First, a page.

I have, for some time, been looking at purchasing a trail-cam in order for me to get a clearer understanding of the movements of my local badgers when, a short while ago, I was contacted by someone asking if I had experience in using them and was told of a model they were looking at purchasing which I then looked into. I didn’t want an expensive unit but, on the other hand, needed one giving good resolution and to have some useful features including time lapse and a sleeper mode enabling it to be left in position for extended periods without recharging.
And so, with spring upon us, I delayed no further and purchased the Acorn LTL After a little “playing” and getting acquainted with the various settings, I positioned it next to a badger path, 3 days ago, that leads to a badger gate. The local wildlife, however, prefers to use the hole in the fence next to it, instead! Who wouldn’t?! The cam has a very useful tripod attachment screw so I used a small clamp attaching it to a branch approximately 3 feet away from the gate which I then left for 2 days. As it’s weatherproof, I didn’t have any concerns regarding the weather. Upon inspecting the footage on the unit’s screen, I could see that, aside from rabbits, a blackbird, squirrel and dunnock, a fox was also captured. However, this beats the lot! A badger collecting bedding which is, exactly, the kind of footage I was hoping for. Please watch to the end as you’ll see it return for the rest of the bedding and, also, ignore the date.
And, of the fox
I’m sure I’ll have lots of fun with this over the coming months and, of course, the results will be shown here.
Footage from last night. I’ve been watching over this same sett, here in North Kent, for 25 years and have always wondered what time they arrive back from their nightly wanderings. With 22 triggers (night of 1st and morning of 2nd April), I now know! First emergence 20.30 and return 06.00….approximately! Of course, this varies on the season, but at least it gives me a better idea.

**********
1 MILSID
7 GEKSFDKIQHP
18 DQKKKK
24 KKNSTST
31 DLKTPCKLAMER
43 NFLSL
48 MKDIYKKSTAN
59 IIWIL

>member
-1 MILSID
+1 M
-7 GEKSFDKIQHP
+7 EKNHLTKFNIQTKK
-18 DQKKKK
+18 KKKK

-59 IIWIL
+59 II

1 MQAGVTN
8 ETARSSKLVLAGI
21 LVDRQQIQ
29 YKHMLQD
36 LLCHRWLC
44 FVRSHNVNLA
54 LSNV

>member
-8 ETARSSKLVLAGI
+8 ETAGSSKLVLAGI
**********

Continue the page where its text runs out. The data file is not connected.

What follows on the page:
There has been a lot of talk over the last few months regarding the use of remote cameras when photographing wildlife but there are times when it quite simply is the only way, especially if your intention is to create a very different perspective on a much photographed mammal. I was at least present when the image was taken, indeed, I did take it. There were no beams or pressure pads, just me, sitting 20m away in a tree hide firing the camera by radio remote.
It’s an image I have had in my mind’s eye for number of years but for one reason or another was unable to achieve it. Having secured a number of close-ups the previous few weeks, I waited till the bluebells were in bloom then over several nights, would arrive at the scene around 6.30pm (1 1/2 hrs before they usually emerge), climb an old hornbeam, clamp the camera and receiver to a branch, cover them in plastic bags, then retreat to my platform. Once a badger emerged, which it did at 8pm, it was simply a case of waiting until it was in the desired position and hoping above all else, that it would remain still long enough so as not to be just a blur. I set the D300 to iso 1600, aperture priority f4.9 with the resulting shutter speed being 3 seconds. Lens used was 12-24mm. So as to keep any disturbance to a minimum, I waited till it was completely dark, content the badgers had wandered off to forage, climbed down from my platform then went home, returning early the next morning to collect the camera. It was carried out in private woodland and with the camera being a good 15 feet up a tree, I was fairly confident it would still be there when I returned!